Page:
In the beginning was darkness . . . then God spoke. He stretched out the heavens like an artist preparing his canvas, then draped them with the sun, moon, and stars to light the earth. He spoke and the oceans gathered so the dry land could surface. At his command, plants and trees sprang from the earth like obedient soldiers waiting for orders. He molded dust into shape and breathed into its nostrils, making it come alive.
Such is the power of God’s word. Even now, the reason the earth continues to revolve around the sun, the reason each atom remains in its proper place, and the reason your heart continues to beat is because God sustains it with the word of his power (Heb. 1:3). As R.C. Sproul said, there’s not a single maverick molecule in all his creation that doesn’t submit to his powerful Word.
THE POWER OF WORDS
There is a vast difference between creator and creation. Only God’s words have the power to create, and only his words can hold up the universe. However, as people made in his image, our words do have power. We cannot create out of nothing, nor can we manifest something to happen according to our will, but there is power in our words, for good or for evil.
Scripture says, “Death and life are in the power of the tongue, and those who love it will eat its fruits” (Prov. 18:21). Proverbs also teaches, “There is one whose rash words are like sword thrusts, but the tongue of the wise brings healing” (12:18).
We can encourage and edify in ways that bring peace and healing, or we can tear down and destroy. We can speak words that minister, or we can wound with foolish words thrusted wildly like swords. The adage that “sticks and stones may break my bones, but words will never hurt me” simply isn’t true. I suspect there are more people who’ve experienced hurt and pain from words spoken (or unspoken) than those who’ve been hurt by sticks and stones.
When I first developed an interest in writing, I applied for a three-month writing mentorship being offered by a well-known Christian writer. Hundreds of people applied, but there was space for only twelve, so I knew my chances of being accepted were slim.
A few weeks later I received the email . . . I had been accepted! I’m not sure if I was more excited or surprised. I told the first person I saw, who responded, “Are you sure they didn’t just pick you because they felt sorry for you?” Immediately, all the excitement was gone. The air had been sucked out of the room; my balloon of excitement was immediately popped. I went from feeling elated to discouraged in a matter of seconds.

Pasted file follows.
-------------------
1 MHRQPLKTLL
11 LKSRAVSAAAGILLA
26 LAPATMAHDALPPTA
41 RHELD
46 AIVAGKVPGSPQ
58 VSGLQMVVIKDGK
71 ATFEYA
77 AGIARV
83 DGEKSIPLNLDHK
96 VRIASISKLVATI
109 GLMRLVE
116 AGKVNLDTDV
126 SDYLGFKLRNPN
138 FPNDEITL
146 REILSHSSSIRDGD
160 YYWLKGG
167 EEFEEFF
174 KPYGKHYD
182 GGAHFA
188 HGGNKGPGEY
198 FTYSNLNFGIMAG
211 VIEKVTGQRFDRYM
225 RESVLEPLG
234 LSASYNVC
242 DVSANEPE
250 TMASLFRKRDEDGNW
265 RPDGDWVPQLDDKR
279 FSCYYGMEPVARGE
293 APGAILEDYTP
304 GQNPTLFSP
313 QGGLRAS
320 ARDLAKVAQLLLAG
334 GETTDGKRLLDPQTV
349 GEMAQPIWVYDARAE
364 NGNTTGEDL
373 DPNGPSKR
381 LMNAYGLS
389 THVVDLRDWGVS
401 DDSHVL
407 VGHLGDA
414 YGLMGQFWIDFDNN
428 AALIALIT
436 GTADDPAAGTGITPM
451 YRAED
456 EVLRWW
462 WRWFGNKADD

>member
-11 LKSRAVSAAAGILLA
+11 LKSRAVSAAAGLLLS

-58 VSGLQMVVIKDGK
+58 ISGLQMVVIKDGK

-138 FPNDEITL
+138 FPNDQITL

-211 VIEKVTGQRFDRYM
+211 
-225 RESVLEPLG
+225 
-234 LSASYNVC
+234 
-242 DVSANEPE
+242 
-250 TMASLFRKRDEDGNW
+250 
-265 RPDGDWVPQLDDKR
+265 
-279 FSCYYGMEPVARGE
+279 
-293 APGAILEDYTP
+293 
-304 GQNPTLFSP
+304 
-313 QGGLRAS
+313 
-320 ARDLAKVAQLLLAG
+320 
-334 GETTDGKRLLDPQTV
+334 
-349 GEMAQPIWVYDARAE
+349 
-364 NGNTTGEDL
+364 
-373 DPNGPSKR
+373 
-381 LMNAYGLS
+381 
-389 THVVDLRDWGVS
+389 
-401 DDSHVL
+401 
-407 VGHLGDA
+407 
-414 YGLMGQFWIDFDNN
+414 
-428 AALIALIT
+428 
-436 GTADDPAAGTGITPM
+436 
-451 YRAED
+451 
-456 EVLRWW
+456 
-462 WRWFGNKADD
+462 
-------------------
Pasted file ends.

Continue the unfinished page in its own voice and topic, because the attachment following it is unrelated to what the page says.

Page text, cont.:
This is just a minor example of the power of words. Much harsher words have dealt much deeper and longer lasting damage in people’s lives. Relationships have been destroyed, confidence has been deflated, encouragement has been chased away, and wars have started all due to the power of a rash word swung like a sword thrust.
WHAT CONTROLS THE TONGUE?
To illustrate the power of words, the book of James compares the tongue to the rudder of a ship. Such a small part controls the massive ship and directs its course. Likewise, a small bridle in a horse’s mouth directs the large animal.
But who controls the rudder, and who controls the bridle? The pilot and the rider. While our tongue has great power, what controls it?
Jesus tells us that the words of our tongue come from our heart. “The tree is known by its fruit,” he says. “How can you speak good, when you are evil? For out of the abundance of the heart the mouth speaks. The good person out of his good treasure brings forth good, and the evil person out of his evil treasure brings forth evil” (Matt. 12:33–35).
If your tongue habitually spews forth words of death in the form of discouragement, anger, or jealousy, then you must realize that it’s a heart issue before it’s a tongue issue. You can try to control the tongue, but it will be driven by what’s in your heart. No amount of self-discipline can kink the hose between what’s in your heart and what comes out of your mouth.
WISDOM FROM ABOVE
After warning of the dangers of the tongue, James goes on to argue that those who are wise and understanding will display these qualities in their conduct (3:13–18). Those with jealously and selfish ambition in their heart lack such godly wisdom. Their false wisdom creates disorder and division, whereas the godly person brings about peace and mercy.
If our words give us a backstage pass to the state of our heart, do we like what we see? Do our words show that we are filled with a godly wisdom from above that is “pure, then peaceable, gentle, open to reason, full of mercy and good fruits, impartial and sincere” (3:17)? Or do we see constant fighting, bitterness, and selfish ambition?
What do those closest to us experience as a result of our speech? What do the words we communicate on social media say about our heart?
CREATING OR DESTROYING?
Thankfully, God forgives us for our careless words when we confess and repent (1 John 1:9). God promises good, peaceable, and sincere wisdom to those who ask for it (James 1:5; 3:17). Only God can breathe life into something lifeless, but our words have the power to metaphorically breathe life into others: “The mouth of the righteous is a fountain of life” (Prov. 10:11). When we encourage and build others up, we reflect our life-giving Creator.
Evil, on the other hand, perverts God’s good creation. It tears apart and divides. It cannot create, but it can destroy what has been created. When we spew words of anger or division, we tear down instead of build up. We destroy instead of giving life. We reflect the father of lies instead of the Father of life.
May our words reflect the life-giving nature of God instead of the destructive works of the evil one. By his grace and the power of his Spirit, we can be wisdom-spouting, life-giving, edifying people instead of those who tear down and destroy.
This article originally appeared at Gospel-Centered Discipleship.